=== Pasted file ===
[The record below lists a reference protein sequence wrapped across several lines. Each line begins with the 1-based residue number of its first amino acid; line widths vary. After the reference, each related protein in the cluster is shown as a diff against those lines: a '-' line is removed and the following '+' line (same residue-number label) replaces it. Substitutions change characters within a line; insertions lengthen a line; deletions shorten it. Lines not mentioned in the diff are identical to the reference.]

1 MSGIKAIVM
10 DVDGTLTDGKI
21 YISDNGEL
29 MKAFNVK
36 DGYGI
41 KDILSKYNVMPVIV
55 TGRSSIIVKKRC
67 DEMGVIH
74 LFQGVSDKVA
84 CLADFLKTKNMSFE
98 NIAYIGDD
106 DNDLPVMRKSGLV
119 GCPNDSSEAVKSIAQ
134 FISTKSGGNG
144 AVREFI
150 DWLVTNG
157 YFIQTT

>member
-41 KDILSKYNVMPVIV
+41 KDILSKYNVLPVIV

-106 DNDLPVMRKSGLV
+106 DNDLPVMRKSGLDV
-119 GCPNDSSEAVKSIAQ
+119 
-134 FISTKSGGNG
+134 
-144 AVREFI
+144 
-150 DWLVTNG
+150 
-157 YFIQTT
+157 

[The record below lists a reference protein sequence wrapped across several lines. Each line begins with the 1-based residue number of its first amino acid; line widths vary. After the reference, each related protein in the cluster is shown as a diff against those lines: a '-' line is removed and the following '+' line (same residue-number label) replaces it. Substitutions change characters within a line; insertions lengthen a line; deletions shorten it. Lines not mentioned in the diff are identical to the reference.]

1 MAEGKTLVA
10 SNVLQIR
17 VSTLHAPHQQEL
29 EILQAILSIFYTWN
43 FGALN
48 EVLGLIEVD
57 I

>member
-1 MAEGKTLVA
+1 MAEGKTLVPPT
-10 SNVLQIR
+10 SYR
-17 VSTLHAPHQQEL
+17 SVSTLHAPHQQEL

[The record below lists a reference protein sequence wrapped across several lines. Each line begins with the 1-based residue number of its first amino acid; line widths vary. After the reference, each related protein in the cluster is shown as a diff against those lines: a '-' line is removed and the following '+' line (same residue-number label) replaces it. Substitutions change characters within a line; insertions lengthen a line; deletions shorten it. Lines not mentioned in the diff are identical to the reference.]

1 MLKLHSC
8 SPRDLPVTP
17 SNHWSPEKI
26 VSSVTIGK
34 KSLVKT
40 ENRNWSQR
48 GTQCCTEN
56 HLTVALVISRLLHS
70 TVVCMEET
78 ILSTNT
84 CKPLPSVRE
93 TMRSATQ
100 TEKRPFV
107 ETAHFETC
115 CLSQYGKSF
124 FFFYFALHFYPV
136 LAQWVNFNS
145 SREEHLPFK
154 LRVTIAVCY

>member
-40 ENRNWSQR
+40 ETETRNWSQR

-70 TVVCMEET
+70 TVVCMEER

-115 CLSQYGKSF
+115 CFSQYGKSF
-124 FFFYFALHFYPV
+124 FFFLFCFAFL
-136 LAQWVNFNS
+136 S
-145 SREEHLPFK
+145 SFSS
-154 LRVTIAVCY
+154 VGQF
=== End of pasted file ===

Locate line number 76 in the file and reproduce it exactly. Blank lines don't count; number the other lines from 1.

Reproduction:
-124 FFFYFALHFYPV